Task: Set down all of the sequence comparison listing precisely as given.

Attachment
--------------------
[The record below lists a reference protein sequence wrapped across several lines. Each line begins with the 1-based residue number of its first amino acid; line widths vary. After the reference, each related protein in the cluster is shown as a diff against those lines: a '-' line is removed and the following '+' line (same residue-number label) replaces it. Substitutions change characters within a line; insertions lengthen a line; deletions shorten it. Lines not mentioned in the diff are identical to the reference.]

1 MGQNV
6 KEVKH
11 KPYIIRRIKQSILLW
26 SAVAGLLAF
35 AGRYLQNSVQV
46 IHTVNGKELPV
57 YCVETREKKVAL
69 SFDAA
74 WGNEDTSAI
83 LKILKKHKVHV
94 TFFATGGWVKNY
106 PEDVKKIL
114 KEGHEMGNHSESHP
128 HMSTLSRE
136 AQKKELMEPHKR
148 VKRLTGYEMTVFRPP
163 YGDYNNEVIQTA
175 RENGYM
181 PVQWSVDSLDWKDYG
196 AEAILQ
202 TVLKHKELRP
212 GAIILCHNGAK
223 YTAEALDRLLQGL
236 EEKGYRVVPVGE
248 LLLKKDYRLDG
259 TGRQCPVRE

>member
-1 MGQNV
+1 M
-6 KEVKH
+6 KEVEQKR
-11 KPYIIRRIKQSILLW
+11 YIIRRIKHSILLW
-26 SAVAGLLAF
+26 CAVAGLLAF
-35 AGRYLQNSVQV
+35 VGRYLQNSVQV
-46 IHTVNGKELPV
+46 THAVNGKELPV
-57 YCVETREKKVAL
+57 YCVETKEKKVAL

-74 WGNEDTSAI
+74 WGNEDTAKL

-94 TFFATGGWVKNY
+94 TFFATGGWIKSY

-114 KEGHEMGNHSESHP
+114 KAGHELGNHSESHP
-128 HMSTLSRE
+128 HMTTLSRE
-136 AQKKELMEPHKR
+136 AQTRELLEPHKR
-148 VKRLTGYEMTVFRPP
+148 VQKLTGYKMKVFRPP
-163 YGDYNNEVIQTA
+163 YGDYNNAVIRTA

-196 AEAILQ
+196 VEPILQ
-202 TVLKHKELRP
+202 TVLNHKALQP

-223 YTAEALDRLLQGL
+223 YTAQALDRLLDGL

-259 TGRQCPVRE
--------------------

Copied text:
[The record below lists a reference protein sequence wrapped across several lines. Each line begins with the 1-based residue number of its first amino acid; line widths vary. After the reference, each related protein in the cluster is shown as a diff against those lines: a '-' line is removed and the following '+' line (same residue-number label) replaces it. Substitutions change characters within a line; insertions lengthen a line; deletions shorten it. Lines not mentioned in the diff are identical to the reference.]

1 MGQNV
6 KEVKH
11 KPYIIRRIKQSILLW
26 SAVAGLLAF
35 AGRYLQNSVQV
46 IHTVNGKELPV
57 YCVETREKKVAL
69 SFDAA
74 WGNEDTSAI
83 LKILKKHKVHV
94 TFFATGGWVKNY
106 PEDVKKIL
114 KEGHEMGNHSESHP
128 HMSTLSRE
136 AQKKELMEPHKR
148 VKRLTGYEMTVFRPP
163 YGDYNNEVIQTA
175 RENGYM
181 PVQWSVDSLDWKDYG
196 AEAILQ
202 TVLKHKELRP
212 GAIILCHNGAK
223 YTAEALDRLLQGL
236 EEKGYRVVPVGE
248 LLLKKDYRLDG
259 TGRQCPVRE

>member
-1 MGQNV
+1 M
-6 KEVKH
+6 KEVEQKR
-11 KPYIIRRIKQSILLW
+11 YIIRRIKHSILLW
-26 SAVAGLLAF
+26 CAVAGLLAF
-35 AGRYLQNSVQV
+35 VGRYLQNSVQV
-46 IHTVNGKELPV
+46 THAVNGKELPV
-57 YCVETREKKVAL
+57 YCVETKEKKVAL

-74 WGNEDTSAI
+74 WGNEDTAKL

-94 TFFATGGWVKNY
+94 TFFATGGWIKSY

-114 KEGHEMGNHSESHP
+114 KAGHELGNHSESHP
-128 HMSTLSRE
+128 HMTTLSRE
-136 AQKKELMEPHKR
+136 AQTRELLEPHKR
-148 VKRLTGYEMTVFRPP
+148 VQKLTGYKMKVFRPP
-163 YGDYNNEVIQTA
+163 YGDYNNAVIRTA

-196 AEAILQ
+196 VEPILQ
-202 TVLKHKELRP
+202 TVLNHKALQP

-223 YTAEALDRLLQGL
+223 YTAQALDRLLDGL

-259 TGRQCPVRE